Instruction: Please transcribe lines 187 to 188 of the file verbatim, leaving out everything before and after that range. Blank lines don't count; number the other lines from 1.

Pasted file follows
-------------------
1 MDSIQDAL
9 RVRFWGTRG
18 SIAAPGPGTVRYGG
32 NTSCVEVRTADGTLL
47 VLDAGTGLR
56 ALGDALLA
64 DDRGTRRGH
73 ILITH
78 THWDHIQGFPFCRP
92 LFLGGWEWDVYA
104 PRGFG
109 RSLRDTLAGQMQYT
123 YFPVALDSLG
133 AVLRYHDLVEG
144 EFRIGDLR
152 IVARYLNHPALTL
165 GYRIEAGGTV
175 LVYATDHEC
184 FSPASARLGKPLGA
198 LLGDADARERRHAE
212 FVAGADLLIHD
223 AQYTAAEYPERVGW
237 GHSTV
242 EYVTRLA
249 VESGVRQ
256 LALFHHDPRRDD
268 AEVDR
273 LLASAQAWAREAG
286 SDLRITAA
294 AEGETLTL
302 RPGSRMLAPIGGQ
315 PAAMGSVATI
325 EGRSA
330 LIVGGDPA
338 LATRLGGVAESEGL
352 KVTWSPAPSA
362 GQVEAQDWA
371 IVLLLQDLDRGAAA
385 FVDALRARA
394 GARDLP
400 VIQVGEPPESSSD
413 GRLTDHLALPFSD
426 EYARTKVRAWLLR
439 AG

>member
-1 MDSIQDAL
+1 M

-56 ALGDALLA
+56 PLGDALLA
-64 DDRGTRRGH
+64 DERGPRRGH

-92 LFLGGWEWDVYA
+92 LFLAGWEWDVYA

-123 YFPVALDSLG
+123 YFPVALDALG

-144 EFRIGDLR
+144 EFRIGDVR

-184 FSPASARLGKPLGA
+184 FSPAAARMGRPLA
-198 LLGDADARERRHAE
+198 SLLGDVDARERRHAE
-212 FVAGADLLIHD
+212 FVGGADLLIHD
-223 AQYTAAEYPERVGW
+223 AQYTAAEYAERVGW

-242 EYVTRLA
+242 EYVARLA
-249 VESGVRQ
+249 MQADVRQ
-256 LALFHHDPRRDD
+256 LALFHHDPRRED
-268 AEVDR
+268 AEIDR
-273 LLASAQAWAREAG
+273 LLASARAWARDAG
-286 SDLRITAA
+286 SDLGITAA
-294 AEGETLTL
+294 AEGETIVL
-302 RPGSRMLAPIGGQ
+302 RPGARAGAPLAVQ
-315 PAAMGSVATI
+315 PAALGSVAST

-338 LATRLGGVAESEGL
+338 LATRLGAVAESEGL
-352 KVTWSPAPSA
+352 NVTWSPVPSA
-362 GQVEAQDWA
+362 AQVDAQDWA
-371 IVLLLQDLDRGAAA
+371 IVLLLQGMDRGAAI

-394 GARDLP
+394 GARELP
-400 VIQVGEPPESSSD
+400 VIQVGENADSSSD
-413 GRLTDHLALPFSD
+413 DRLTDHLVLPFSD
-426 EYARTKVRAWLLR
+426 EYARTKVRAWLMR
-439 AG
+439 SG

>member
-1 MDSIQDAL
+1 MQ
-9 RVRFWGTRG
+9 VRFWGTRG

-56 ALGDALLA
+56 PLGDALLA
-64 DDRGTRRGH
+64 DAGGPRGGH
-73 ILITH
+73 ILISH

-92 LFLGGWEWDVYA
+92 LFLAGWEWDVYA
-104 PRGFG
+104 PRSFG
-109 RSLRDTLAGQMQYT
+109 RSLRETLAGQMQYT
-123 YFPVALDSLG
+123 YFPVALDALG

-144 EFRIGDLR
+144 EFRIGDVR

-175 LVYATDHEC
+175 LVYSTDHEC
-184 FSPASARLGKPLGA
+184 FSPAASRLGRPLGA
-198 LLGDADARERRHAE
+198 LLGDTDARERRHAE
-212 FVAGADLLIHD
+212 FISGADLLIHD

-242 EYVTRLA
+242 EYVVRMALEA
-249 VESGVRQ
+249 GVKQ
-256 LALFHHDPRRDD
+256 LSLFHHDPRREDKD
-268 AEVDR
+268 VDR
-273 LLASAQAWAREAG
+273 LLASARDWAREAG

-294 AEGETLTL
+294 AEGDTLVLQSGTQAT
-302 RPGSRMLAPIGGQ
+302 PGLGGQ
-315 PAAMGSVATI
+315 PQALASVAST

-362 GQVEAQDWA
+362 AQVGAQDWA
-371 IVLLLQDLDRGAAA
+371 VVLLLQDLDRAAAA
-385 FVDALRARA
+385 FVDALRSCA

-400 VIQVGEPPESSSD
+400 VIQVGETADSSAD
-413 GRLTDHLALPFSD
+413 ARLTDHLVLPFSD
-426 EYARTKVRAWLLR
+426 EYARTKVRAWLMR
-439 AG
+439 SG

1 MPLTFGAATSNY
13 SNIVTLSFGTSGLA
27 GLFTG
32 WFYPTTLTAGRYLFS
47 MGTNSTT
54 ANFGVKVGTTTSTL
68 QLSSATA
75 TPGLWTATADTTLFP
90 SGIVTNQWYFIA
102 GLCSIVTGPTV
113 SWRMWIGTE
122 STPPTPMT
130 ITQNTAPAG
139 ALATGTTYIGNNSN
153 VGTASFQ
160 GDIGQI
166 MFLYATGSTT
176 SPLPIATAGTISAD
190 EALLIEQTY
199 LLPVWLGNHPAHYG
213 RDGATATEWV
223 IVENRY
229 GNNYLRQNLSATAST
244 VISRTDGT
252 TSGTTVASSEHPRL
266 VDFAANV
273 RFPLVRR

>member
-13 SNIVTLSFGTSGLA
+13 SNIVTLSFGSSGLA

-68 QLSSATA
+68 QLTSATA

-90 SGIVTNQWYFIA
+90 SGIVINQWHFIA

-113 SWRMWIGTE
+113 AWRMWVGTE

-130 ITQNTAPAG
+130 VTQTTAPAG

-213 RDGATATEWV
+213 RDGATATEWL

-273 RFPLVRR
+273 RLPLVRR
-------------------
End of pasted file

273 RFPLVRR

>member